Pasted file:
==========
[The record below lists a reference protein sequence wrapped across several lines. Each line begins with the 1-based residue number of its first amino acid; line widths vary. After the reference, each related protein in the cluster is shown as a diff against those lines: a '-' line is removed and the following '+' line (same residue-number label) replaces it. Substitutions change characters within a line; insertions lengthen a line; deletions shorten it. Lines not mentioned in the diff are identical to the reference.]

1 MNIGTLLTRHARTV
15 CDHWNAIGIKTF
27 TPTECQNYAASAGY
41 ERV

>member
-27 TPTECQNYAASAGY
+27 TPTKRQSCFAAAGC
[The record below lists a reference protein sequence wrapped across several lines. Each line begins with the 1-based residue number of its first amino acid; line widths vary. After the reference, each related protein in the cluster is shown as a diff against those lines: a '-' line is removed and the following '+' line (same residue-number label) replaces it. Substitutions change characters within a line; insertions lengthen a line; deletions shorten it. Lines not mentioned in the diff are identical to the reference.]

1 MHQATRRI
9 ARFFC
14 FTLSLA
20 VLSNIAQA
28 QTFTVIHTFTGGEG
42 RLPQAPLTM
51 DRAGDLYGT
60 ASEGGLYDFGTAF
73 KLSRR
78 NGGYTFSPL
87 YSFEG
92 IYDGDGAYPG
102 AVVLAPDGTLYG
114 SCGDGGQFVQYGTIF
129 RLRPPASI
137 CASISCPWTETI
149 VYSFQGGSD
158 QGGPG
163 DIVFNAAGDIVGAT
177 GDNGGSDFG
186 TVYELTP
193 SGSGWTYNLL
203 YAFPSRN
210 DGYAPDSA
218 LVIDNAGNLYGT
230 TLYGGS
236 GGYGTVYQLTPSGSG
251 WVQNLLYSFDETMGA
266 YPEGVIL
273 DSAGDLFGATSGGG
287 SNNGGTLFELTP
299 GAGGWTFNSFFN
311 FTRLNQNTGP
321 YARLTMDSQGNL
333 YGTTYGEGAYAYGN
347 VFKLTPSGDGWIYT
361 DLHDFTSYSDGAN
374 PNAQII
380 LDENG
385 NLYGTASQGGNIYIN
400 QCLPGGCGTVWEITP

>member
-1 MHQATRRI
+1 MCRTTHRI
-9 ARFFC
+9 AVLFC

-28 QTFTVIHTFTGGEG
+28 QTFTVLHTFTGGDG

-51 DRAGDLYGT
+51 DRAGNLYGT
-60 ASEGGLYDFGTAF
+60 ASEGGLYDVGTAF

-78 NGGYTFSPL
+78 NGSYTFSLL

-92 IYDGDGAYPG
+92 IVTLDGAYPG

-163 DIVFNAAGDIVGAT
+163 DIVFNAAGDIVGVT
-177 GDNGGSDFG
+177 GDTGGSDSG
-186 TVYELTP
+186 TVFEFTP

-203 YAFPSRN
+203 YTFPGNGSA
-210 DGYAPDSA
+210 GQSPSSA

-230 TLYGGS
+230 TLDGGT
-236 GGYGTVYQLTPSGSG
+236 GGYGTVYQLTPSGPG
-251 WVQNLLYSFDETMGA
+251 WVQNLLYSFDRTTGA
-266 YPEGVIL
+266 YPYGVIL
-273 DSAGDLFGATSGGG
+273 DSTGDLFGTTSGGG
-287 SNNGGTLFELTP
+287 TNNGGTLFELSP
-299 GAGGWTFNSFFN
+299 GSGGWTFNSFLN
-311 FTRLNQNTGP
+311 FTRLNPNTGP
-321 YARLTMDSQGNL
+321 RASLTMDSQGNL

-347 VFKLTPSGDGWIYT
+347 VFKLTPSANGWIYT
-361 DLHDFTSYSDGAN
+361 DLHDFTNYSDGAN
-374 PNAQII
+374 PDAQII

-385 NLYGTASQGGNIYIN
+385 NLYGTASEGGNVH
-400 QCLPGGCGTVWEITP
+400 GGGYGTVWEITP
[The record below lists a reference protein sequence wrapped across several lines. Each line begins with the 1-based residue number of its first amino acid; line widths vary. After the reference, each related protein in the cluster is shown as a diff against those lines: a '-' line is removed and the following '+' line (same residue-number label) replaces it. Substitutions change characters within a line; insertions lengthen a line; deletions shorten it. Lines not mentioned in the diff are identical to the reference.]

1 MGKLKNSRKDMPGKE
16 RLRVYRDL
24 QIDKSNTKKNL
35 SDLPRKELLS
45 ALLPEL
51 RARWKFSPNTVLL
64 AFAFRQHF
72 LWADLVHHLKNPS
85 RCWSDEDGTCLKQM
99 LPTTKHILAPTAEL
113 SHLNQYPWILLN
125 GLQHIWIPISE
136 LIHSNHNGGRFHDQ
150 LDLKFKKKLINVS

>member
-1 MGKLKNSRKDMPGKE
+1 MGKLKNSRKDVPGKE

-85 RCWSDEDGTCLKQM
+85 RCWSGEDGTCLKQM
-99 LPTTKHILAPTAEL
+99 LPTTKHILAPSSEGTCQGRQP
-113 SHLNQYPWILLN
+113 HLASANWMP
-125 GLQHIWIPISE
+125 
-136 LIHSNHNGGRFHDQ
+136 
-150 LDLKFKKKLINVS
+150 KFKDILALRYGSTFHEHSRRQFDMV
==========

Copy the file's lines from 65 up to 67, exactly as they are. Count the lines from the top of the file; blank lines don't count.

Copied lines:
+92 IVTLDGAYPG

-163 DIVFNAAGDIVGAT
+163 DIVFNAAGDIVGVT